Allen County veterans group, Fort Wayne Parks collaborate on grant for enhancing Memorial Park

The Allen County Council of Veterans Organizations worked with the Fort Wayne Parks and Recreation Department to apply for and receive a 100 Cities/100 Memorials grant for the Memorial Grove in Memorial Park, which commemorates Allen County World War I veterans. Pictured, from left, are Tom Clayton, judge advocate for the veterans group; Alan Schuette, 1st vice commander; Alec Johnson, deputy director of planning and development for the parks department; and James Olds, veterans group commander. (By Kevin Kilbane of News-Sentinel.com)

The Memorial Grove in Fort Wayne’s Memorial Park has received national recognition, thanks to efforts by the Allen County Council of Veterans Organizations and the Fort Wayne Parks and Recreation Department.

The Memorial Grove, which commemorates 135 men and women from Allen County who served in World War I, has been named one of the World War I memorials recognized by the national 100 Cities/100 Memorials grant program.

“I think it’s great,” said Alan Schuette, 1st vice commander for the Allen County Council of Veterans Organizations, said of receiving the grant. “Giving back to the community is what we are about,” added Schuette, who wrote the council’s grant application.

Memorial Grove was one of 50 100 Cities/100 Memorials grant sites announced April 5 by the program organizers, the World War I Centennial Commission and the Pritzker Military Museum and Library. The two organizations announced the first 50 sites in late September 2017.

The grant program also is supported by the American Legion and Veterans of Foreign Wars (VFW) veterans organizations, the announcement said.

Memorial Grove is one of three Indiana World War I memorials to receive a grant. The others are The Doughboy statue in New Castle and the James Bethel Gresham Arboretum in Evansville.

The recognition includes a $2,000 matching grant award to be used for “the restoration, conservation and maintenance of these local historical treasures,” the announcement said. The Fort Wayne Parks department will provide the local matching grant funds, said Alec Johnson, the parks department’s deputy director of planning and development. The parks department also had to agree to work with the local veterans council as part of the grant application process because the Memorial Grove is city property.

Remembering World War I veterans locally has been especially important because there has been no national World War I memorial in Washington, D.C., said James Olds, commander of the Allen County Council of Veterans Organizations.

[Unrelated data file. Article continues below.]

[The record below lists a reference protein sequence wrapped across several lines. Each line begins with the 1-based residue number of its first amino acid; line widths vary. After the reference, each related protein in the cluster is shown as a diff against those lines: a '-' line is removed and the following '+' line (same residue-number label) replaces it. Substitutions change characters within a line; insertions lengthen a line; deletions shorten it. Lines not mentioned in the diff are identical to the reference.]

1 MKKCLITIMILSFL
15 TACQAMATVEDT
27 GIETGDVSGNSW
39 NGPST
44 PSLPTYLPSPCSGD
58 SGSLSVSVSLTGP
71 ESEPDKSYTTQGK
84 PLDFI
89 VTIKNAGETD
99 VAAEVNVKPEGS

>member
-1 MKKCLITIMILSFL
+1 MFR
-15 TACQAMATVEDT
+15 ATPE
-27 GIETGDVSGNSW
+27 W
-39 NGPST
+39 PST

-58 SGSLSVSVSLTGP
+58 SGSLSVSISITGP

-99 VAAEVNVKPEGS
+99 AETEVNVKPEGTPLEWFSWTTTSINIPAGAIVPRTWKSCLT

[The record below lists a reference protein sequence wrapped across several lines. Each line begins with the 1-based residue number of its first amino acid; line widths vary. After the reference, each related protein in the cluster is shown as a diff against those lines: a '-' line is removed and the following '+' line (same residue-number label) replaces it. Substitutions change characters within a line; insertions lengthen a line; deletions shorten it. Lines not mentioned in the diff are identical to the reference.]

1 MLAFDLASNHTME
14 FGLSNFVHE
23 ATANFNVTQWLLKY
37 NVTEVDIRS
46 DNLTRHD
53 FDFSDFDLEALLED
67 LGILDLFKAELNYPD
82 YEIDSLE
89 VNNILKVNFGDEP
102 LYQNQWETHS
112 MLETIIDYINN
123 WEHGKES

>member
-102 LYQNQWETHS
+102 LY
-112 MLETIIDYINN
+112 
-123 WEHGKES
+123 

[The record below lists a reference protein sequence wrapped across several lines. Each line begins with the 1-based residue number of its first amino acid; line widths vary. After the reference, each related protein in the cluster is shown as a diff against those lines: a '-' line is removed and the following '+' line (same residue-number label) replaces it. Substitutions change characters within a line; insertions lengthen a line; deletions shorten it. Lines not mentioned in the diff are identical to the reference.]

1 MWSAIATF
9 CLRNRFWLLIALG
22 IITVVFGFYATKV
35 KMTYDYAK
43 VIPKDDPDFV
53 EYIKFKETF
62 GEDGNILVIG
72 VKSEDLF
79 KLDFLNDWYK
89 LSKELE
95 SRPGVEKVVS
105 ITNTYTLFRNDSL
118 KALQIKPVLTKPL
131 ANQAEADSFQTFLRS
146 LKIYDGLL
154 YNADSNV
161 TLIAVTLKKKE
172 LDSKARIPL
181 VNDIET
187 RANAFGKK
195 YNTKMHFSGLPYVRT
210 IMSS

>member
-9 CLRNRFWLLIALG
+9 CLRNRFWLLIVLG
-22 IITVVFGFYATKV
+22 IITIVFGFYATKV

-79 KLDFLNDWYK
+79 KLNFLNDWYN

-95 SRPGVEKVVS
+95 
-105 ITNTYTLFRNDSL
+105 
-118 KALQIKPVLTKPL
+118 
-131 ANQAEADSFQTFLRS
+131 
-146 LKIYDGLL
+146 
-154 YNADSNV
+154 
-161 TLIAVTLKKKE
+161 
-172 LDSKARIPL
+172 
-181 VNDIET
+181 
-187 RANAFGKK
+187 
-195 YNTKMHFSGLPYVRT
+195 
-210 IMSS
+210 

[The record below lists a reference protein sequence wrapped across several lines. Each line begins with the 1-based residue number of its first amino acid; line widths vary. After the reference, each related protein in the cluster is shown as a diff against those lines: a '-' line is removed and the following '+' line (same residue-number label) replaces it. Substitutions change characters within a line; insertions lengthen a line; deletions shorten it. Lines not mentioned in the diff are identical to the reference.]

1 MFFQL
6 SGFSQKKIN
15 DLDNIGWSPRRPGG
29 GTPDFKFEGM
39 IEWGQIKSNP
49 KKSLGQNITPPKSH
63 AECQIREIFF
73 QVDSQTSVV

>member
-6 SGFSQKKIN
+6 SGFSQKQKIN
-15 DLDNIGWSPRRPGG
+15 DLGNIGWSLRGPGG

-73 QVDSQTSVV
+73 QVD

The World War I Centennial Commission hoped to open a national World War I memorial this year in Pershing Park in Washington, but the project has not yet obtained the required approvals.

More than 4 million American families sent sons and daughters to serve in the U.S. military during World War I, the grant announcement said. A total of 116,516 U.S. soldiers died in the war and about 200,000 were wounded.

Tom Clayton, the veterans group’s judge advocate, said he first noticed information about the 100 Cities/100 Memorials grant program in publications put out by the American Legion and VFW.

Clayton alerted local veterans council leaders, and Schuette wrote and submitted the grant application in April 2017.

They originally thought about applying for funds to restore the World War I Memorial Arch that was erected right after the war at the southeast corner of Calhoun and Berry Streets, but no one seems to know what happened to that arch, Clayton said.

The 100 Cities/100 Memorials grant will be used for a project such as restoring a memorial in Memorial Park or building paths to the memorials in the park, Johnson said.

The parks department’s Memorial Park Task Force, of which Johnson and Olds are members, will meet next month to discuss what projects need to be done and to prioritize them, Johnson said.

The task force is scheduled to make its recommendations to the board of parks commissioners in July, Johnson said. The park board would need to approve any major work.

Some improvements already have taken place: Last year, the local Warrior Breed Motorcycle Club raised more than $40,000 to buy 71 trees to restore the Memorial Grove to a total of 135 trees — one for each Allen County resident who died during or after service in World War I.

The motorcycle club raised more than it needed for the trees, so a portion of the extra funds will be used to buy replacement trees for any that trees that die in Memorial Grove, Johnson said. The parks department also will use some of the extra money for restoration work in Memorial Park.

“Thank you to Warrior Breed Motorcycle Club,” Schuette said.


The 100 Cities/100 Memorials program commemorates the 100th anniversary of United States entry into World War I in 1917 by providing $2,000 matching grants to 100 World War I memorials in 37 states. In addition to Memorial Grove in Memorial Park in Fort Wayne, the grant recipients include noted sites such as the following:

• Chicago: Soldier Field

• Los Angeles: Los Angeles Memorial Coliseum

• San Francisco: War Memorial Veterans Building and Opera House

• Washington, D.C.: National World War I Memorial at Pershing Park


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